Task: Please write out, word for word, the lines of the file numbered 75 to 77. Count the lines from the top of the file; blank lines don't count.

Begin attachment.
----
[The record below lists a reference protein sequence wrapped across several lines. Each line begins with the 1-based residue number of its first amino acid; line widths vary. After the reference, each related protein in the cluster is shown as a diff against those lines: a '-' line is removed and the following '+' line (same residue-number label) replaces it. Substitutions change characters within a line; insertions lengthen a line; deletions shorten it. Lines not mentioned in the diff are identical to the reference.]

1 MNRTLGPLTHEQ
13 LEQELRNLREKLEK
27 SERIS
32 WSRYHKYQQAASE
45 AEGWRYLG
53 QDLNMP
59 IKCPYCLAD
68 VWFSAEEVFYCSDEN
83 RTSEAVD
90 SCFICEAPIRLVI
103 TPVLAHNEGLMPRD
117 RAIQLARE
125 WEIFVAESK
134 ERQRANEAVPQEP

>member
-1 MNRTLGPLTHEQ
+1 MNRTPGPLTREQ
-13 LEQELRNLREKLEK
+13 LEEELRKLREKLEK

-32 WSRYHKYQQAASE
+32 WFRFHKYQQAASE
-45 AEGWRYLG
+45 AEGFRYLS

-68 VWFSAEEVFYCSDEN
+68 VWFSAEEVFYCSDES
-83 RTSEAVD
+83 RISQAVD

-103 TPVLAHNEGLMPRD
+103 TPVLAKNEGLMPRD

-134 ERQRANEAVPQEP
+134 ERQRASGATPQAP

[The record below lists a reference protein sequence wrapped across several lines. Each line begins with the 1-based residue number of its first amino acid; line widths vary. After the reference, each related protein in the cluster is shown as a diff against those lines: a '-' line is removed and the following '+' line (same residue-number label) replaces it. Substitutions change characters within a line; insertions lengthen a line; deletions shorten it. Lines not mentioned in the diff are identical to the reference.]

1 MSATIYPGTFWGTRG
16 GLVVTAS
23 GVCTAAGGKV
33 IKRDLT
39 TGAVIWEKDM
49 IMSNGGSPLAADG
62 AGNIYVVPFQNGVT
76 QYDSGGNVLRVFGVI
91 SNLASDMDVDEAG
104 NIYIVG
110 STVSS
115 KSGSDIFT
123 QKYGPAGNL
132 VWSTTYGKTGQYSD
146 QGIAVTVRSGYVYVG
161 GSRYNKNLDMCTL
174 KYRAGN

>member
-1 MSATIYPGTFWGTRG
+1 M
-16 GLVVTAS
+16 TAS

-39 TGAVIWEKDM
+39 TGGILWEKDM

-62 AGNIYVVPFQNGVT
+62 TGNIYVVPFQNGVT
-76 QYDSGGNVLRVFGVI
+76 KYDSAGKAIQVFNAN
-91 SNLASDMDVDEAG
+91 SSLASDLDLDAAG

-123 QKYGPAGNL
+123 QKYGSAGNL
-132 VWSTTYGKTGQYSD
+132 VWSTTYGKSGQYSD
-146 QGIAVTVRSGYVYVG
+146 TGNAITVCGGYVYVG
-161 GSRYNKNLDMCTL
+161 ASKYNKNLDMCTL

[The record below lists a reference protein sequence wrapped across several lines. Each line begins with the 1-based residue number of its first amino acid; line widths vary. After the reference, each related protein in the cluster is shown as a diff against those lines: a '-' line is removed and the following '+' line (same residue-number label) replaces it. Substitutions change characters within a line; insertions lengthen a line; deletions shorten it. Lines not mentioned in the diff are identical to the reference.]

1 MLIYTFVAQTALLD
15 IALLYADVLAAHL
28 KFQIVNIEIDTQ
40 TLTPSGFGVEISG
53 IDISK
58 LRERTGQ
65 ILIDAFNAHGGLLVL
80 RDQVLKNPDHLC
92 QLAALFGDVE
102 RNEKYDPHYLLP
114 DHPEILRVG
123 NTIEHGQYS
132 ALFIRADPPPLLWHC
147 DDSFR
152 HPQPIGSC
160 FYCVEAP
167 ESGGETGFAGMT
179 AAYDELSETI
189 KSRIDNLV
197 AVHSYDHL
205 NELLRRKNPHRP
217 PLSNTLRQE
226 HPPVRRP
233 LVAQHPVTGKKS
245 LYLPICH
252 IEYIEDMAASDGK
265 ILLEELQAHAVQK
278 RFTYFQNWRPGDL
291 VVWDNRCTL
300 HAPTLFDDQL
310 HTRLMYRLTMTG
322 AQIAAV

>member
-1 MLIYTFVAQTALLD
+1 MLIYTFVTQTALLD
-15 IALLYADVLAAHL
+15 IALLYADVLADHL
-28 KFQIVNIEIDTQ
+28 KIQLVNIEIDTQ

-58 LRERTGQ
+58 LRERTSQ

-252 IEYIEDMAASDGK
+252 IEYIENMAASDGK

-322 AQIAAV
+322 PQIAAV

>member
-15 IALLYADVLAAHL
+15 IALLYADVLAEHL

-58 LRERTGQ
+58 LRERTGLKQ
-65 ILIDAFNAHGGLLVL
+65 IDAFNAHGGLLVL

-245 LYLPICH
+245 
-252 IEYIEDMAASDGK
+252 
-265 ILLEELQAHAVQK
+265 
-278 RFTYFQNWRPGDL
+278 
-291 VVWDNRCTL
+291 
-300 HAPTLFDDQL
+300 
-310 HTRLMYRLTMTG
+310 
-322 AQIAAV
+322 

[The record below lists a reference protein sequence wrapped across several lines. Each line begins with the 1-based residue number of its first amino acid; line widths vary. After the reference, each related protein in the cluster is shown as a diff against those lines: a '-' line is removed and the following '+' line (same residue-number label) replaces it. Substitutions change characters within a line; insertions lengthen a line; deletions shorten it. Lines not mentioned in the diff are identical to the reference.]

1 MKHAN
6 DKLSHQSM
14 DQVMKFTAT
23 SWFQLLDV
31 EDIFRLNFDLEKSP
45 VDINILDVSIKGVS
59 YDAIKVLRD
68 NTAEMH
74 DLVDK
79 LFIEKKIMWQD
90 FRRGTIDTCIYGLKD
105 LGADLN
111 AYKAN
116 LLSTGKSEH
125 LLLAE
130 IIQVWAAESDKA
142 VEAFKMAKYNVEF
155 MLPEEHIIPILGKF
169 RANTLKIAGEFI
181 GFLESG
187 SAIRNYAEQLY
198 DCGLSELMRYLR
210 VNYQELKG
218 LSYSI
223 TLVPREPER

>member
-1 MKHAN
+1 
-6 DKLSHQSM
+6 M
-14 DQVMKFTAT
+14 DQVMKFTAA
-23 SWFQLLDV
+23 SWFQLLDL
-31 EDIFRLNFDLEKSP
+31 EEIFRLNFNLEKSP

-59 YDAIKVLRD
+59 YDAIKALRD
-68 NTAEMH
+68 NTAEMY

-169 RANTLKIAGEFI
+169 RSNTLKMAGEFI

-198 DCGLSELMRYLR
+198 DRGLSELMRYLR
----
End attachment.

28 KFQIVNIEIDTQ
40 TLTPSGFGVEISG
53 IDISK